Compassion has Latin roots meaning “to suffer with” which probably sounds scary to most people. Most of the time when we see people in pain, we either self-protect or try to fix. She says that at the heart of compassion is acceptance, and that better we are at accepting ourselves – being compassionate to ourselves, the more compassionate we can become to others.

Connection she says is “the energy that exists between people when they feel seen, heard, and valued; when they can give and receive without judgement; and when they can derive sustenance and strength from the relationship.” She also says this energy must travel in both directions – a reminder to me to seek healthy connections, healthy balanced relationships.

For me, this book is not necessarily life changing. Rather, it’s life “clearing” – a validation of the work I have been doing to have a more balanced, fuller life.

Brené is also famous for her TEDx Talk on the power of vulnerability. If you can spare 20 minutes – it is well worth every second. Almost 6 million views – clearly her messaging is resonating. Here is the link: brene_brown_on_vulnerability.html

This is not easy. I fight vulnerability all of the time. To the world – my coworkers, friends and family, I want to appear capable, confident, and strong. To admit that uncertainty absolutely freaks me out, is difficult. To take a risk and admit to myself or others my deepest fears, and to figure out what I need help with – and then to ASK for that help remains to be incredibly challenging for me. Vulnerability still makes me think of getting hurt, experiencing pain, and admitting weakness.

I put so much pressure on myself to have the answers. Lately in some situations, I have been finding myself outwardly angry and resentful, and inwardly anxious and stressed – and even though I recognize what I am doing to myself, I have found it hard to resolve. My MO is to make myself busy where I don’t give myself the space to figure out what are the REAL questions are that I am struggling with. And when I say busy what I really mean that I try to numb my heart – meaning my feelings and emotions – by keeping my brain engaged whether playing Words With Friends, watching TV, reading books. I trick myself that by doing something that actually is constructive for my head – but at the sacrifice of my heart.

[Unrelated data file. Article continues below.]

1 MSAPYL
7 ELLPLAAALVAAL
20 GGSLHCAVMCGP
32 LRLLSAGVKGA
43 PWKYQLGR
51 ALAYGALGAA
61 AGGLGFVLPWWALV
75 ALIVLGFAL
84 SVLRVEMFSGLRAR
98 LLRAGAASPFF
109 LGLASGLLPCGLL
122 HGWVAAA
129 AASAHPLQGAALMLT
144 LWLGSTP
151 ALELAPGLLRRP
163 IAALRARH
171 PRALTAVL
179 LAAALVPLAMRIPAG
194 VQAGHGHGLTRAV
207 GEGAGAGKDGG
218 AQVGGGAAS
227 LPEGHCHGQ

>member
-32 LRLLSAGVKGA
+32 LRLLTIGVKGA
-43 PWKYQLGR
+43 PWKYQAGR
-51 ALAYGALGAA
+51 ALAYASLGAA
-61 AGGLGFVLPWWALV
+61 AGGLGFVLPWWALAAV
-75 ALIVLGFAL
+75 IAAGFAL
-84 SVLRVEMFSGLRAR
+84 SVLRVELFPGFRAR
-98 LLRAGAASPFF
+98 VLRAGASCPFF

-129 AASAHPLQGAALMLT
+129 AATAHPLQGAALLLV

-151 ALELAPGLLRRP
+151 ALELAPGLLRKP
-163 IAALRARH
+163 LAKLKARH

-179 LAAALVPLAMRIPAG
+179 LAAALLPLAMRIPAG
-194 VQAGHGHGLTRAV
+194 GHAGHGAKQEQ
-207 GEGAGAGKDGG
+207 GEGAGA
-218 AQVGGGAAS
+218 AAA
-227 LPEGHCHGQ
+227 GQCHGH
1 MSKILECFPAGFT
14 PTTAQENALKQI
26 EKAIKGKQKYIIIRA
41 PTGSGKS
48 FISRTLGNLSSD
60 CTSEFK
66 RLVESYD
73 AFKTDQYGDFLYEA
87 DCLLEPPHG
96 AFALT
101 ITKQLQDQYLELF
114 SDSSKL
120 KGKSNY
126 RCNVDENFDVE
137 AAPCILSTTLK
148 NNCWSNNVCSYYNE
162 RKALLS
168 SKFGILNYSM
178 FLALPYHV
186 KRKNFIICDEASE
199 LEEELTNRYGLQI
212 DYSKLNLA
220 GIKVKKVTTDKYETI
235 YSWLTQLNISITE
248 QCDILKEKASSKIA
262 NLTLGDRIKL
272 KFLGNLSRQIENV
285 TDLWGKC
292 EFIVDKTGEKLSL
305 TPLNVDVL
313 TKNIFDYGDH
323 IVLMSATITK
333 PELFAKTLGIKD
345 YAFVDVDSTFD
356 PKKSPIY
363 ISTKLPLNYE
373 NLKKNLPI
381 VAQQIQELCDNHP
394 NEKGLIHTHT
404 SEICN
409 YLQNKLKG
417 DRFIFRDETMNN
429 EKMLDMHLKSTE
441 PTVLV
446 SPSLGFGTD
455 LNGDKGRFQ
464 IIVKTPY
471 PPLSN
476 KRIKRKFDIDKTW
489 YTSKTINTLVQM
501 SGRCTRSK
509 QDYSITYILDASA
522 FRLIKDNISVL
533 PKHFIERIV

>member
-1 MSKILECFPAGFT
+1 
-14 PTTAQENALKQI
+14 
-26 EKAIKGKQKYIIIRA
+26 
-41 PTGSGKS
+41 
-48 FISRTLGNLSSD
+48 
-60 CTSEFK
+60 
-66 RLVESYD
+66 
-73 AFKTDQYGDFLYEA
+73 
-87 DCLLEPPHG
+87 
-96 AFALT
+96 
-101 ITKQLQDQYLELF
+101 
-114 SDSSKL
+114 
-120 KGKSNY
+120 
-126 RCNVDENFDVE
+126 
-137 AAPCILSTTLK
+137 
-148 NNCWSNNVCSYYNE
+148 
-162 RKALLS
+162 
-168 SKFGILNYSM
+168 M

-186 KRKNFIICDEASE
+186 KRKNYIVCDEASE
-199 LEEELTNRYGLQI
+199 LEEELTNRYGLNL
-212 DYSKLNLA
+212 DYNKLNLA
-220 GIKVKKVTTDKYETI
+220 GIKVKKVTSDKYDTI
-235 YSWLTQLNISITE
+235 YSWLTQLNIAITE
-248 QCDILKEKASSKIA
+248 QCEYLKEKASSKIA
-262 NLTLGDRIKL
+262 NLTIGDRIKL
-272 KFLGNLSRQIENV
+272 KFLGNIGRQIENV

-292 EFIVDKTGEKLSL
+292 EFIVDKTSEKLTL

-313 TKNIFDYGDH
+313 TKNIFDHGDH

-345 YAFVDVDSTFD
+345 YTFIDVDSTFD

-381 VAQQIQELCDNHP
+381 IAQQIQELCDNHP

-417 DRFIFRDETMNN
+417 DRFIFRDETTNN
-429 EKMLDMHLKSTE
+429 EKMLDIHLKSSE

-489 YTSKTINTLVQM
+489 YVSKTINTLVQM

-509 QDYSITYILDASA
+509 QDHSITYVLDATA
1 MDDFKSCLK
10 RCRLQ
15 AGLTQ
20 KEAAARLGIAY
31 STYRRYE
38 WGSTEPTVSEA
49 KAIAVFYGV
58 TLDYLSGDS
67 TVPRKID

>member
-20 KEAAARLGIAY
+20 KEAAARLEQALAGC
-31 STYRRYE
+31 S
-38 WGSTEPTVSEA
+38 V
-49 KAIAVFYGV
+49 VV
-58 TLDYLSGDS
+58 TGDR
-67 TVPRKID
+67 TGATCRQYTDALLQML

So now I know I need to sit in some big questions and contemplate how to better live with uncertainty.

And thankfully – I have Brené’s books to help me practice. I just picked up her newest book released this week called “Daring Greatly.” The title comes from a speech by Teddy Roosevelt known as “The Man in the Arena” speech.

“It is not the critic who counts; not the man who points out how the strong stumbles, or where the doer of deeds could have done them better. The credit belongs to the man who is actually in the arena, whose face is marred with dust and sweat and blood; who strives valiantly…who at the best knows in the end the triumph of high achievement, and who at the worst, if he fails, at least he fails while daring greatly.”

-Theodore Roosevelt

I would like to dare greatly. I want to be in the “arena” and not the supporting actress in my own life. I would like to redefine vulnerability and think of it as the key to courage – and not a measure of weakness. I can’t wait to pick this one up – I have my post its and highlighters ready!

More to come later…

Life Without Cruise Control